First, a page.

David White (actor)
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April 4, 1916|
Denver, Colorado, U.S.
|Died||November 27, 1990
North Hollywood, Los Angeles, California, U.S.
|Cause of death||Heart attack|
|Resting place||Hollywood Forever Cemetery|
|Alma mater||Los Angeles City College|
|Spouse(s)||Mary Welch (m. 1952; d. 1958)
Lisa Figus (m. 1959; his death 1990)
David White (April 4, 1916 – November 27, 1990) was an American stage, film and television actor best known for playing Larry Tate, the boss of Darrin Stephens on the 1964–72 situational comedy Bewitched.
Born in Denver, Colorado, his family later moved to Phoenixville, Pennsylvania, White later graduated from Los Angeles City College and began acting at the Pasadena Playhouse and the Cleveland Play House. He enlisted in the United States Marine Corps during World War II and, after his discharge, made his Broadway debut in 1949 in the original play Leaf and Bough.
White appeared on numerous television series in the 1950s and '60s. He made two guest appearances on the CBS courtroom drama series Perry Mason. In 1960 he played Henry De Garmo in the "Case of the Madcap Modiste," and in 1963 he played murderer and newspaper editor Victor Kendall in "The Case of the Witless Witness," He also appeared in Peter Gunn, Mr. Lucky, The Untouchables, The Fugitive, Mission: Impossible, Bonanza, Have Gun – Will Travel, My Favorite Martian and Dick Tracy. He appeared in two episodes of The Twilight Zone: "I Sing the Body Electric" and "A World of Difference". Though primarily known for television roles, White did have some minor roles in such films as Sweet Smell of Success (1957), The Apartment (1960), cast as one of the philandering executives, and a featured role in Sunrise at Campobello (also 1960) and in The Lawbreakers (1961).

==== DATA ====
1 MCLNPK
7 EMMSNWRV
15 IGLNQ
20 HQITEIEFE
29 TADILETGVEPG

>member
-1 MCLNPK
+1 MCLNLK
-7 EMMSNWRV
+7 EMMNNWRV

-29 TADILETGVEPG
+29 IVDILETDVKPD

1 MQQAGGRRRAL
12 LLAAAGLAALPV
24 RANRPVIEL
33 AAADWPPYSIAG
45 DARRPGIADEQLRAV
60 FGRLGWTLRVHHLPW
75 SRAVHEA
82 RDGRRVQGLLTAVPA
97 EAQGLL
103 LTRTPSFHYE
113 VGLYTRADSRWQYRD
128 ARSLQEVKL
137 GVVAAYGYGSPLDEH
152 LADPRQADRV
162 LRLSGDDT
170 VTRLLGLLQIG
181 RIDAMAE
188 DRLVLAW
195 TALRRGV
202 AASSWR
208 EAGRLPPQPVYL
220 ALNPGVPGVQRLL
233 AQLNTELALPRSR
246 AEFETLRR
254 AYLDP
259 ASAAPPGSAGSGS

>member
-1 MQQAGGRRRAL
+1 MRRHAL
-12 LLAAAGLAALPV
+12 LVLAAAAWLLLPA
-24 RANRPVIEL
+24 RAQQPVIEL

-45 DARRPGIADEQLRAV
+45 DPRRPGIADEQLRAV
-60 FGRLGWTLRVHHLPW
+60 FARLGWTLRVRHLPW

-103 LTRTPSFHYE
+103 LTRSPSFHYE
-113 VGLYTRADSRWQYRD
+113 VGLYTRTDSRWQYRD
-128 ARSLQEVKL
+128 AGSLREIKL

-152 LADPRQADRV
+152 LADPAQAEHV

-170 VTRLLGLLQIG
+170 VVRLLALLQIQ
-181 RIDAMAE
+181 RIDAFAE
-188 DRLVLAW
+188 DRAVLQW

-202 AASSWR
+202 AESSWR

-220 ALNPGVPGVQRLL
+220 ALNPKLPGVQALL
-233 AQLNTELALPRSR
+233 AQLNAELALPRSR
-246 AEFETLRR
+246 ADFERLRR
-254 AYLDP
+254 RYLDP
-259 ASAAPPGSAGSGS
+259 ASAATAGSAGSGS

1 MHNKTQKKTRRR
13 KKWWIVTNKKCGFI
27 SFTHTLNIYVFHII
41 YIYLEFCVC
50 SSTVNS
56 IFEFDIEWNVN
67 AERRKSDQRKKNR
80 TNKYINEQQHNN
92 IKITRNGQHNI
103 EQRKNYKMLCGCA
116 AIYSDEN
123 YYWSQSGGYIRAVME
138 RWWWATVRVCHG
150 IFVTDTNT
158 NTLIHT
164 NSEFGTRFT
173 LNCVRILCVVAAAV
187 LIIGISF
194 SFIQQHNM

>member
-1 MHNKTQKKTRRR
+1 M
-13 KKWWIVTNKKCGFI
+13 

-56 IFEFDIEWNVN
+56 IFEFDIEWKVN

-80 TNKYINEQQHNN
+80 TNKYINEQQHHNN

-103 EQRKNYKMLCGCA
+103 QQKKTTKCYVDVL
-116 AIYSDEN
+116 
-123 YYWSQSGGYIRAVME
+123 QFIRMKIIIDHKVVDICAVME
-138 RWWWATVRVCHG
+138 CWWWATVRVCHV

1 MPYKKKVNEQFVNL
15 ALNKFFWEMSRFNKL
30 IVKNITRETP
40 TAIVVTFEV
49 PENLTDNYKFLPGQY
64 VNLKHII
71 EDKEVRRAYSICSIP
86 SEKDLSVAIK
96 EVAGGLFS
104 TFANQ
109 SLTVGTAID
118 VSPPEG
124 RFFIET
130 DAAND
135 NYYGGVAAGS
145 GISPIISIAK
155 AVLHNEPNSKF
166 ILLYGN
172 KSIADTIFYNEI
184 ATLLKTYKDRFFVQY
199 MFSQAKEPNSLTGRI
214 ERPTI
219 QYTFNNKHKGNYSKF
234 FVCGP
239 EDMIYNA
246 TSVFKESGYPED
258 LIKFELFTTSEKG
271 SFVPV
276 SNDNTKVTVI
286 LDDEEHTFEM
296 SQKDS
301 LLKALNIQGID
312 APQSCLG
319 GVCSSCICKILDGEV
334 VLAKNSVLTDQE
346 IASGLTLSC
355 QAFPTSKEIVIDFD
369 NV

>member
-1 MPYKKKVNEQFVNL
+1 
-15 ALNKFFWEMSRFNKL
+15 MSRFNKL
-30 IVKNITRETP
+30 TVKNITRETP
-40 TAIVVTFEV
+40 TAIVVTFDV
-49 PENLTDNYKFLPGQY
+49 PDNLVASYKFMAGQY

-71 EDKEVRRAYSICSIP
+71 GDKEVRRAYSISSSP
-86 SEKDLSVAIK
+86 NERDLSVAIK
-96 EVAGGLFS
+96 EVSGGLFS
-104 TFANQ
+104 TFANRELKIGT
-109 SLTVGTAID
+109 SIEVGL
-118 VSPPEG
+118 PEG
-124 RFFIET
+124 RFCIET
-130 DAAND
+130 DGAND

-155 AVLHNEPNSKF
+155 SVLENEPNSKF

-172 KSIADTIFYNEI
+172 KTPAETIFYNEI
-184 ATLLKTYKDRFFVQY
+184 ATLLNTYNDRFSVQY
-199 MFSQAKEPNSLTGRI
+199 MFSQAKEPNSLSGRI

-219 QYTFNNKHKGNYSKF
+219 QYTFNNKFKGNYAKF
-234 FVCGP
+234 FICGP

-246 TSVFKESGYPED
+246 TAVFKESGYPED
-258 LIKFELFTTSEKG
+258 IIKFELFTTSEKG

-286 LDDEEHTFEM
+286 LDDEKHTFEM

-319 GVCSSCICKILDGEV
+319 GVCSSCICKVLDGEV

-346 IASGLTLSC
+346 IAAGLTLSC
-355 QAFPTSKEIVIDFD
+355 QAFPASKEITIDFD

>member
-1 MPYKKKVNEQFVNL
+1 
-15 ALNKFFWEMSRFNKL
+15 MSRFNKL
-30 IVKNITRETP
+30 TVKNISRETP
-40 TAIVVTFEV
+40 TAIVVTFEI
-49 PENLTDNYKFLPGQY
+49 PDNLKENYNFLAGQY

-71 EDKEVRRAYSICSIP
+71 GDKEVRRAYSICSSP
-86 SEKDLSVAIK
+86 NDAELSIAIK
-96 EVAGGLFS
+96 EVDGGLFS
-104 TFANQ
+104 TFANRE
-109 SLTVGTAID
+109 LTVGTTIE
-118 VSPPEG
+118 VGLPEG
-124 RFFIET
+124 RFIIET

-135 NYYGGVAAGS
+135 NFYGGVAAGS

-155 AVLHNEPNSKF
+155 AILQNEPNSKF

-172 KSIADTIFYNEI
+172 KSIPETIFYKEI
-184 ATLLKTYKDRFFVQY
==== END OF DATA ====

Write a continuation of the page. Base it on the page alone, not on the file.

In 1964, White was cast as the sycophantic advertising executive Larry Tate on Bewitched, which he played for the show's entire run (1964–1972). The character was the President of the McMahon and Tate advertising agency, for which the character of Darrin Stephens worked. Many of the show's episodes revolved around Larry's attempts to win an advertising account. This is the role for which he would become best-known both during his life and posthumously. Larry Tate's baby boy Jonathan was named after White's son.
Following the end of Bewitched, White was a popular character actor on numerous television series for the next decade, ranging from The Love Boat, Remington Steele, The Rockford Files, Columbo: Identity Crisis, a hamburger company owner in What's Happening!! (1976), and Rhoda, to Quincy, M.E., Cagney & Lacey and Dallas. He played the role of J. Jonah Jameson in the pilot episode of the television series The Amazing Spider-Man. His final role came in 1986, on an episode of Dynasty. He also appeared in the movies The Happy Hooker Goes to Washington, Disney's Snowball Express, and had a prominent role in the 1985 version of Brewster's Millions starring Richard Pryor.
White's first marriage was to stage actress Mary Welch. The couple had a son, Jonathan. On May 31, 1958, Welch died of complications from her second pregnancy. White married actress Lisa Figus in 1959 with whom he had a daughter, Alexandra. They were married until his death in 1990.
White died of a heart attack on November 27, 1990, at the age of 74. He was cremated and interred at the Hollywood Forever Cemetery, where he was placed in the same niche as his son Jonathan. Jonathan had died on December 21, 1988 at the age of 33, one of 270 killed in the terrorist bombing of Pan Am Flight 103 by Abdelbaset al-Megrahi over Lockerbie, Scotland.